Local

Macon ‘agrihood’ concept gets $500,000 boost

Macon 'agrihood' gets $500,000 grant

Macon resident Danny Glover discusses a $500,000 grant that will support bring the agrihood concept to a Macon neighborhood. The plan includes turning blighted properties into community gardens and farmland, aimed it bringing better access to qual
Up Next
Macon resident Danny Glover discusses a $500,000 grant that will support bring the agrihood concept to a Macon neighborhood. The plan includes turning blighted properties into community gardens and farmland, aimed it bringing better access to qual

Despite a large box adorned with Christmas wrapping paper concealing what was inside, there wasn’t much surprise from those in attendance Tuesday about what would be revealed to benefit a south Macon community.

The founder of the agency receiving the “present” said he could hardly contain his excitement about the prospects of how a grant would kick into high gear plans for the first “agrihood” in Georgia by turning blighted properties into community gardens and farmland.

Inside that box was a ceremonial check for $500,000 made out to One South Community Development Corp. The agency announced Tuesday its farm-to-table initiative was selected to receive the ArtPlace America grant from among 70 national finalists.

Macon resident Danny Glover, who founded One South, said the opportunity to revitalize the neighborhood will not be taken for granted. The idea for creating an agrihood in the neighborhood located near Second Street stems from residents citing blight and lack of access to quality food as the two biggest issues, he said.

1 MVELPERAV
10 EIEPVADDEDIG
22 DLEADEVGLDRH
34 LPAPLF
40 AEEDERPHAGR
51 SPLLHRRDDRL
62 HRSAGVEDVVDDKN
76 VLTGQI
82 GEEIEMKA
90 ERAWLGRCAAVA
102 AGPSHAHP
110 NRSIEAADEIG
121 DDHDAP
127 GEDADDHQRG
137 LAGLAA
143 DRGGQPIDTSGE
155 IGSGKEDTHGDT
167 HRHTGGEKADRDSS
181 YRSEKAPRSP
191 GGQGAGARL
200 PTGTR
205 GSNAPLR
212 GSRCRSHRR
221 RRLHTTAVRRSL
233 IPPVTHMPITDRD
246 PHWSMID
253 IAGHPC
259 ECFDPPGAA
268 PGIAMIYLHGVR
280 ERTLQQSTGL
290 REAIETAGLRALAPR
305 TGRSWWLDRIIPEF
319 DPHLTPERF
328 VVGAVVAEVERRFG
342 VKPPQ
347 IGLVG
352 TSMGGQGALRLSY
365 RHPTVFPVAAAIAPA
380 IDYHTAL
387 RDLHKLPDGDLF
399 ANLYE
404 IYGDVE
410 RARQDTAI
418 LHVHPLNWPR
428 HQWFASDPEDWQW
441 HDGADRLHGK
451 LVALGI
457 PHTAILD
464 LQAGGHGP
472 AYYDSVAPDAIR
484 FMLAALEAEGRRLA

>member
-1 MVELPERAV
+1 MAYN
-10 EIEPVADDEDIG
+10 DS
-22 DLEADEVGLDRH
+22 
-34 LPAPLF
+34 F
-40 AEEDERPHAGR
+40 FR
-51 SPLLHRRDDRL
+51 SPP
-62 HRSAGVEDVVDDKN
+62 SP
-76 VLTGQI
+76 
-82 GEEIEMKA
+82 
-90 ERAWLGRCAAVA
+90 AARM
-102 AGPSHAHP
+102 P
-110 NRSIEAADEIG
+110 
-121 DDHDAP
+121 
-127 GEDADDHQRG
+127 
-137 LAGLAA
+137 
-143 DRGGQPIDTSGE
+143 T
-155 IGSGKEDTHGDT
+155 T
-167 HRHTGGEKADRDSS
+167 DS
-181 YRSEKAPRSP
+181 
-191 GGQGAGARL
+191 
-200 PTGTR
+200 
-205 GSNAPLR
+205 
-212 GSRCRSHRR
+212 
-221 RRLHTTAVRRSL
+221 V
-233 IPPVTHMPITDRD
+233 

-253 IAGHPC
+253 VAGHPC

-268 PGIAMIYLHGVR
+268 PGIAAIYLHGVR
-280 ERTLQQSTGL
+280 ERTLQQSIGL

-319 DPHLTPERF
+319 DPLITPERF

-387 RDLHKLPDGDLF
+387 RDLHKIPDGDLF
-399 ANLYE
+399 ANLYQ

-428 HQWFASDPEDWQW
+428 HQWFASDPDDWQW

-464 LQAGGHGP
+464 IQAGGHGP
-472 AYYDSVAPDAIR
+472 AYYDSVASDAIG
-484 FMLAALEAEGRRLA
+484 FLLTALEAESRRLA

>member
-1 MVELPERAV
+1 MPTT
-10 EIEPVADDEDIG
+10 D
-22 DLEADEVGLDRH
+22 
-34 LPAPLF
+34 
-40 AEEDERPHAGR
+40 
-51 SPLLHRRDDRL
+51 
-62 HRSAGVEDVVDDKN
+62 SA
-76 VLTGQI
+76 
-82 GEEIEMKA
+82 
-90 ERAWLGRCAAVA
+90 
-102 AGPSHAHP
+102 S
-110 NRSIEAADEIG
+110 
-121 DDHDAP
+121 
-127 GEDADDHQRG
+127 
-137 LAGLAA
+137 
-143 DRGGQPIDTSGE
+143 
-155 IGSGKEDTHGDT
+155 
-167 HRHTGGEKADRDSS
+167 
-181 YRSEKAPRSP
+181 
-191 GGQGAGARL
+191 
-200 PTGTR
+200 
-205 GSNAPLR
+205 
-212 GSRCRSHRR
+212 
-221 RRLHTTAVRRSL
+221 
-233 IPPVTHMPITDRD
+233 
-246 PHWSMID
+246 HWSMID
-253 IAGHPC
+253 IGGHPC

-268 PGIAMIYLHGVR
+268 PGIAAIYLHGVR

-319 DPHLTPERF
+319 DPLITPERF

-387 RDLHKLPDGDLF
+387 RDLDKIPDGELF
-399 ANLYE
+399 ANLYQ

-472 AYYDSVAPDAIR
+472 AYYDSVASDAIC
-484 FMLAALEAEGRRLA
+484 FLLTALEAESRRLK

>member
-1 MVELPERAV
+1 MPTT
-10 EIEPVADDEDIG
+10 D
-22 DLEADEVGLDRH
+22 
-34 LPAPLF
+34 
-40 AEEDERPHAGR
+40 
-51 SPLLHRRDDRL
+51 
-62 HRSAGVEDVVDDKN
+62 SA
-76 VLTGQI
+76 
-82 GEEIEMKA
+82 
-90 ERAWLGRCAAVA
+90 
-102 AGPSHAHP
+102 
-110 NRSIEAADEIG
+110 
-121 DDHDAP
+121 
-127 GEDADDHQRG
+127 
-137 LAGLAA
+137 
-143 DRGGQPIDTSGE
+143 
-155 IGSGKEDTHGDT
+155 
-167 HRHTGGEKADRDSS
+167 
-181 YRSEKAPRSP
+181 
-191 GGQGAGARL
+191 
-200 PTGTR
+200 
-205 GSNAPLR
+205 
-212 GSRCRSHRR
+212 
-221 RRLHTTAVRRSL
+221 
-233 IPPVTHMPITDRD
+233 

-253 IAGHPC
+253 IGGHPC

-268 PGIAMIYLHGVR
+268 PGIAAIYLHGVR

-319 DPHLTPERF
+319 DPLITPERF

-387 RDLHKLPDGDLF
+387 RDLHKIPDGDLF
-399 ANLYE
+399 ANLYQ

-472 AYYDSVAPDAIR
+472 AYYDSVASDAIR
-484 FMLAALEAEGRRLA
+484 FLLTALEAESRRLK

“We knew there wasn’t any other place we could find $500,000 to do the work,” Glover said. “We made sure we were diligent in our work. We made sure we didn’t leave any stone unturned.”

The plan is to also build an urban agricultural center with a commercial kitchen for cooking demonstrations, meeting spaces and a culinary arts programs in the neighborhood. The concept follows the farm-to-table movement, where an assortment of vegetables are grown in bulk primarily for other businesses and agencies, including restaurants.

The agricultural center will also include a restaurant where people will be able to pick fresh produce from the garden for their meal.

A plot of land on Bowden Street will be turned into a 5,000-square-foot community garden and more than 2 acres near Grants Chappel Alley and Second Street will be converted into farmland.

“We’re excited,” Glover said. “It’s a lot of hard work but we’re looking forward to fleshing this out over the next two years.”

Frank Austin, with the Austin Smith Center for Community Development, will help administer the funds, promote community engagement and make sure residents are not displaced from the community. Also, former Macon City Councilman Tom Ellington will serve as a liaison with the Macon-Bibb County government.

“We have some great residents that have been here a long time,” Austin said. “We want to ensure and give you a peace of mind that this policy will protect you guys as the development is being created and your community is revitalized.”

The announcement brought out various political and civic leaders, including state Rep. James Beverly, D-Macon, Macon-Bibb County Mayor Robert Reichert, former Macon Mayor C. Jack Ellis and former Macon City Councilman Henry Ficklin, who now serves on the Bibb County elections board. Members of One South and some neighborhood residents were among the others on hand.

Philip Tutt has become known as a master gardener in the neighborhood he’s called home for nearly 50 years. Glover said people like Tutt and Glover’s grandmother who also lived on the neighborhood have been inspirations for the project.

And on Tuesday, Tutt wasn’t shy about how his garden has fared over the years.

“Years back neighbors used to tell me ‘you look like the last one to start your garden,’ ” he said. “But it turned out to be the cream of the crop.”

Stanley Dunlap: 478-744-4623, @stan_telegraph

Related stories from Macon Telegraph

  Comments